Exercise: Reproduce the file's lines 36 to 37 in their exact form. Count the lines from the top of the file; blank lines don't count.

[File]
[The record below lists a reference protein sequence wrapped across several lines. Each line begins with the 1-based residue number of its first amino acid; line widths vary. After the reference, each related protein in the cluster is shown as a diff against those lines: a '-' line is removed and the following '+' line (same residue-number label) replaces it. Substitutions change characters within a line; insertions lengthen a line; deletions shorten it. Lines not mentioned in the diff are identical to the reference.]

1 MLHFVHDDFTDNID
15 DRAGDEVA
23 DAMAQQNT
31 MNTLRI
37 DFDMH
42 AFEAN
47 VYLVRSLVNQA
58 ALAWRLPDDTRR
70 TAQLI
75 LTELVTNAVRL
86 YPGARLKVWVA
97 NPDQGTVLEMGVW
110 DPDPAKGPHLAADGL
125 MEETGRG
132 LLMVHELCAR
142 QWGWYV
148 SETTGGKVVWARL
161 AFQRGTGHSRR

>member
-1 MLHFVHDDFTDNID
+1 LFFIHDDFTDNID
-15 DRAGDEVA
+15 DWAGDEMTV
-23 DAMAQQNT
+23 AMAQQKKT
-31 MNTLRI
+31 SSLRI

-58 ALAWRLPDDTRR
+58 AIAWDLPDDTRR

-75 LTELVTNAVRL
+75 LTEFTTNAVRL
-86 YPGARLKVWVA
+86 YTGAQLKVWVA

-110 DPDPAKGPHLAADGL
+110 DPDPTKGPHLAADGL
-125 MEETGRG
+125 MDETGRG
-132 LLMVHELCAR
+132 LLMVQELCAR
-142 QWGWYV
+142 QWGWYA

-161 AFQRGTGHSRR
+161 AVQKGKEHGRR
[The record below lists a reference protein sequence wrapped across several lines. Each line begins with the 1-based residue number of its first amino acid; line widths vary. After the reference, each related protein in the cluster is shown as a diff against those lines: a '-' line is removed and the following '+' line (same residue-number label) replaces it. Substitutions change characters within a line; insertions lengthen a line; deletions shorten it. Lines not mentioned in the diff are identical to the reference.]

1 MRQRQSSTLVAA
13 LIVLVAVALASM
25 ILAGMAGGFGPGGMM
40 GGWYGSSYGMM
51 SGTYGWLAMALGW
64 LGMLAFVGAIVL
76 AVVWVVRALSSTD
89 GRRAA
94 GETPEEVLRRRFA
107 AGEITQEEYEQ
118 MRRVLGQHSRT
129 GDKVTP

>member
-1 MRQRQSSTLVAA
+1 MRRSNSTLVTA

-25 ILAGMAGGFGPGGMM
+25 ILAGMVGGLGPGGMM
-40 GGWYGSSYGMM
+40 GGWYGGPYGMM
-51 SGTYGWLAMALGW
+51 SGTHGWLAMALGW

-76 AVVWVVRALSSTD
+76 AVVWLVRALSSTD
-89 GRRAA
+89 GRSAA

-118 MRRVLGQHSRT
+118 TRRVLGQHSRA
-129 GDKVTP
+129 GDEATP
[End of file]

+110 DPDPTKGPHLAADGL
-125 MEETGRG